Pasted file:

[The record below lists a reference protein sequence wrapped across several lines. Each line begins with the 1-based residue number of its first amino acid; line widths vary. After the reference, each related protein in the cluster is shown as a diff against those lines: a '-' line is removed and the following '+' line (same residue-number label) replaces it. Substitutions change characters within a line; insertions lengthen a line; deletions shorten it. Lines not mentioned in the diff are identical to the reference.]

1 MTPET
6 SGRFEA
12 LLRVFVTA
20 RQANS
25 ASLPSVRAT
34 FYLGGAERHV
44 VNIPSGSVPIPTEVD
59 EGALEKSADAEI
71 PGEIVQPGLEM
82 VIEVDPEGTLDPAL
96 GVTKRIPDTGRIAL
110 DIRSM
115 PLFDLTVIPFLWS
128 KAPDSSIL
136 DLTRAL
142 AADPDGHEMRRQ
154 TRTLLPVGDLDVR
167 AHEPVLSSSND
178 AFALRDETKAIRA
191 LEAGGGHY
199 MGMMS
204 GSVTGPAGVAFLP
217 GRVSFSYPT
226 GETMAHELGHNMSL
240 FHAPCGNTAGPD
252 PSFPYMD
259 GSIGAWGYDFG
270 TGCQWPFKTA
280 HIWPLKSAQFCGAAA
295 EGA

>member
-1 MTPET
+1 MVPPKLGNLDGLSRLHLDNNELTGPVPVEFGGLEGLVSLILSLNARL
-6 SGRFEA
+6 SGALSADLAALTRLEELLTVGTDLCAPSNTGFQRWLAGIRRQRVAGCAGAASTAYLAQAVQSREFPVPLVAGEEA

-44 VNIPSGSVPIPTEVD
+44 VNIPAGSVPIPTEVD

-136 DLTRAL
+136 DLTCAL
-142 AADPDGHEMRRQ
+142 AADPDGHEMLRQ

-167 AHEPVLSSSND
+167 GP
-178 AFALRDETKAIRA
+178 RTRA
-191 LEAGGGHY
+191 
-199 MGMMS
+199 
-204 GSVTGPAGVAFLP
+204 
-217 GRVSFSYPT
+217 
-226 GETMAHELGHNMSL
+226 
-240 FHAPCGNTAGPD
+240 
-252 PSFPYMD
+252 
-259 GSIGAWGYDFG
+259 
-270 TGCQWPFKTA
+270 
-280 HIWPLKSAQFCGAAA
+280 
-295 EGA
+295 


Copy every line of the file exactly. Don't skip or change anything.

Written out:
[The record below lists a reference protein sequence wrapped across several lines. Each line begins with the 1-based residue number of its first amino acid; line widths vary. After the reference, each related protein in the cluster is shown as a diff against those lines: a '-' line is removed and the following '+' line (same residue-number label) replaces it. Substitutions change characters within a line; insertions lengthen a line; deletions shorten it. Lines not mentioned in the diff are identical to the reference.]

1 MTPET
6 SGRFEA
12 LLRVFVTA
20 RQANS
25 ASLPSVRAT
34 FYLGGAERHV
44 VNIPSGSVPIPTEVD
59 EGALEKSADAEI
71 PGEIVQPGLEM
82 VIEVDPEGTLDPAL
96 GVTKRIPDTGRIAL
110 DIRSM
115 PLFDLTVIPFLWS
128 KAPDSSIL
136 DLTRAL
142 AADPDGHEMRRQ
154 TRTLLPVGDLDVR
167 AHEPVLSSSND
178 AFALRDETKAIRA
191 LEAGGGHY
199 MGMMS
204 GSVTGPAGVAFLP
217 GRVSFSYPT
226 GETMAHELGHNMSL
240 FHAPCGNTAGPD
252 PSFPYMD
259 GSIGAWGYDFG
270 TGCQWPFKTA
280 HIWPLKSAQFCGAAA
295 EGA

>member
-1 MTPET
+1 MVPPKLGNLDGLSRLHLDNNELTGPVPVEFGGLEGLVSLILSLNARL
-6 SGRFEA
+6 SGALSADLAALTRLEELLTVGTDLCAPSNTGFQRWLAGIRRQRVAGCAGAASTAYLAQAVQSREFPVPLVAGEEA

-44 VNIPSGSVPIPTEVD
+44 VNIPAGSVPIPTEVD

-136 DLTRAL
+136 DLTCAL
-142 AADPDGHEMRRQ
+142 AADPDGHEMLRQ

-167 AHEPVLSSSND
+167 GP
-178 AFALRDETKAIRA
+178 RTRA
-191 LEAGGGHY
+191 
-199 MGMMS
+199 
-204 GSVTGPAGVAFLP
+204 
-217 GRVSFSYPT
+217 
-226 GETMAHELGHNMSL
+226 
-240 FHAPCGNTAGPD
+240 
-252 PSFPYMD
+252 
-259 GSIGAWGYDFG
+259 
-270 TGCQWPFKTA
+270 
-280 HIWPLKSAQFCGAAA
+280 
-295 EGA
+295 